The Compagnies Franches de la Marine of Canada
A Canadian Military Elite is Born
A sort of Canadian military elite was therefore emerging. In 1683, all the officers were French; by 1690, however, about a quarter were born in Canada. This proportion rose to about half in the 1720s and finally to three-quarters in the early 1750s. In addition, those officers who were born in France generally remained in the colony, thereby swelling the numbers of this military elite.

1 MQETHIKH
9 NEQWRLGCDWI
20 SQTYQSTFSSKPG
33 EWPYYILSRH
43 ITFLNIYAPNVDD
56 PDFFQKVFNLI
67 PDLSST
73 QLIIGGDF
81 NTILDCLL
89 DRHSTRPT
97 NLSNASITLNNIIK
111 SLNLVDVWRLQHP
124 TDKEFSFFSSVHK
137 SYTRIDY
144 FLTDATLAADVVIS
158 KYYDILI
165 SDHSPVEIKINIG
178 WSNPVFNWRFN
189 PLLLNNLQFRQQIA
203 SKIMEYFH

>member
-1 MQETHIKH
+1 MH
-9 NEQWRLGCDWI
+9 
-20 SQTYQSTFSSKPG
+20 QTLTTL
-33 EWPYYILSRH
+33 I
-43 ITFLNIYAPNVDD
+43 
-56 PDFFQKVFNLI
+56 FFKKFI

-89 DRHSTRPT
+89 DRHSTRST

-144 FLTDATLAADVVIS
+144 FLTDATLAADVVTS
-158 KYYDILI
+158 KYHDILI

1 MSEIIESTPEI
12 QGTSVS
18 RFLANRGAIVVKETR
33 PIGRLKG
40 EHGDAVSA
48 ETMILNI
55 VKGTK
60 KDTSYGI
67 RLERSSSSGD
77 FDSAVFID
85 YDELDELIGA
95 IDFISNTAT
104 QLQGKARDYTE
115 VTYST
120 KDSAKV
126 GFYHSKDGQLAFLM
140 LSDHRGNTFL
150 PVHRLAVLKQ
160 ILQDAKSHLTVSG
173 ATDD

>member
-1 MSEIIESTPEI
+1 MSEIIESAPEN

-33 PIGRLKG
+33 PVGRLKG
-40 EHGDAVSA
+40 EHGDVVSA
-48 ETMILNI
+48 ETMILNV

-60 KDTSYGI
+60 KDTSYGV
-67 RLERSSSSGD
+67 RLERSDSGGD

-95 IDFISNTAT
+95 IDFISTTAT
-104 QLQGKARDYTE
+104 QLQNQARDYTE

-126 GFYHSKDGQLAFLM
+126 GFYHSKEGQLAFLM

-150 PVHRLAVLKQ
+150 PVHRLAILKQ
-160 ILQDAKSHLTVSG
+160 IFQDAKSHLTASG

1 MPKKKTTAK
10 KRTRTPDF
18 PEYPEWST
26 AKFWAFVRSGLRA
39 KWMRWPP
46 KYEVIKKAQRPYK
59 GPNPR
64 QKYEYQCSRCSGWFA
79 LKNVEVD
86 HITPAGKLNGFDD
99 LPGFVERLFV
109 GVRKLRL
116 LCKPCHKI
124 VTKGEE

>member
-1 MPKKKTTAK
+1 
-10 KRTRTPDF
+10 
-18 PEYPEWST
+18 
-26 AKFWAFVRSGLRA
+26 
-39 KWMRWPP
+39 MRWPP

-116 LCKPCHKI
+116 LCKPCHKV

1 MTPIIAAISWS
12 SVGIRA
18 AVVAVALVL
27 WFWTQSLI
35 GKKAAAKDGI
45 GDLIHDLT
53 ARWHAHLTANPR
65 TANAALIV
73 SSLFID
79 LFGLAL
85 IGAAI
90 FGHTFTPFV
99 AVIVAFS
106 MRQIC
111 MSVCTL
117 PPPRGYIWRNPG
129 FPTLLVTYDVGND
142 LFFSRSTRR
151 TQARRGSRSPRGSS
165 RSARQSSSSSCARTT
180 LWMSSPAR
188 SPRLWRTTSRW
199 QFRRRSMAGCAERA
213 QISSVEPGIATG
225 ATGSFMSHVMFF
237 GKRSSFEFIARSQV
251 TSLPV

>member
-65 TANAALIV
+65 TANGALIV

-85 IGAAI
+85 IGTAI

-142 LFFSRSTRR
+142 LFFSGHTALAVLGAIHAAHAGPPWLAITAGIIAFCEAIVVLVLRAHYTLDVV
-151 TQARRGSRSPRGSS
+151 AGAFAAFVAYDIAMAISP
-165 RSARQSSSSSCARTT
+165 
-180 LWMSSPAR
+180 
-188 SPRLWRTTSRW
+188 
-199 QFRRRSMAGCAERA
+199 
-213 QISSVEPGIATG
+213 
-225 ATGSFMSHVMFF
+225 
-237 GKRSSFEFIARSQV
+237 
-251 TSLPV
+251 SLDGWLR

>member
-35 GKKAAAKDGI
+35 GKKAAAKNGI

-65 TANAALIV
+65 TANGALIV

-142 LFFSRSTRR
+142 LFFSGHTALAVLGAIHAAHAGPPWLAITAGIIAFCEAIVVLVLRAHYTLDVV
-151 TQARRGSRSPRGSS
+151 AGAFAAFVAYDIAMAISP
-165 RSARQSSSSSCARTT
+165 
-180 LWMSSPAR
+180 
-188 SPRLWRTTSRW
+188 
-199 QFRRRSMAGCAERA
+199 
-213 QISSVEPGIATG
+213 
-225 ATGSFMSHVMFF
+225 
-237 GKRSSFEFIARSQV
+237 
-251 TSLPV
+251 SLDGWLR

Their place of birth is, in fact, a less than perfect criterion for judging the "Canadianization" of the officer corps. Should one really consider as foreigners those French officers who came to Canada, established roots here, had families and adopted the customs of the country, before finally being buried in the land where they had spent so much of their lives? This seems illogical when one considers that their own sons, born in the colony, made up most of those who bolstered the official numbers of Canadians in comparison with French. The "Canadianization" of French officers proceeded in another way as well. By the end of the seventeenth century, they were clearly learning and adapting very well, as their years of service increased, to the art of war as practised in Canada. Thus, it could easily be argued that the officer corps was almost entirely Canadian by the 1720s, in essence if not by birth.
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